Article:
Meanwhile, the greater energy demanded of audiences by movies, precisely what makes it somewhat less palatable than television, is nonetheless one of its greatest strengths. When you sit down in a darkened theater, you are effectively held hostage by the film for two hours, and it may use that time to unfold its story and ideas in whatever form and at whatever pace that it wants. Unlike television, which must pack as tightly as possible its twists and turns into a comprehensible twenty-two or forty-four minutes, the movie is free to demand attention and patience as it proceeds from one point to another. In demanding that patience, the movie can force the audience to experience something in its totality that the distractions and conveniences of modern life prevent in other media. And, as above, it can do so on a scale and at a level of execution that most fully embodies the concept of the recorded image.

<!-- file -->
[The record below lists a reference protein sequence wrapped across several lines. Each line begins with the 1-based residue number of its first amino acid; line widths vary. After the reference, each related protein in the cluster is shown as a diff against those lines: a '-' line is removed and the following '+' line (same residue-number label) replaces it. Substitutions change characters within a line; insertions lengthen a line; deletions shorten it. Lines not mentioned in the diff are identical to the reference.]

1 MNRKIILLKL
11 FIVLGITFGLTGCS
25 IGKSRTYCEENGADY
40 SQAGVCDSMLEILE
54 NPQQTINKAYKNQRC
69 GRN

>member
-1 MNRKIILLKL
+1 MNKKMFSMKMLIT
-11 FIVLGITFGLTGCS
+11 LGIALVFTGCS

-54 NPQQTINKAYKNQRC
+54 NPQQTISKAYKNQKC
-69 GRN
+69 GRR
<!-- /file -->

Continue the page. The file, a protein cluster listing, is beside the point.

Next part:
The theatrical release, then, is the vessel for the narrative form, in the feature film, that most fully realizes the possibilities of the recorded image, and, in insisting on its audience’s undivided attention for the duration of its run time, allows for a level of sophistication in the development of ideas and narratives that simply isn’t possible (in the same way) in other media. It’s tempting to claim, as one friend of mine does, that the introduction of new, more accessible forms of media should mean that we democratically allow the feature film to die, via the death of the theatrical form. If, as I contend, the theatrical release enables us access to something valuable, then the question becomes how to maintain it as a commercially viable option for filmmakers.
So, how do we do that? Tune in next time to see if I’ve come up with any brilliant ideas.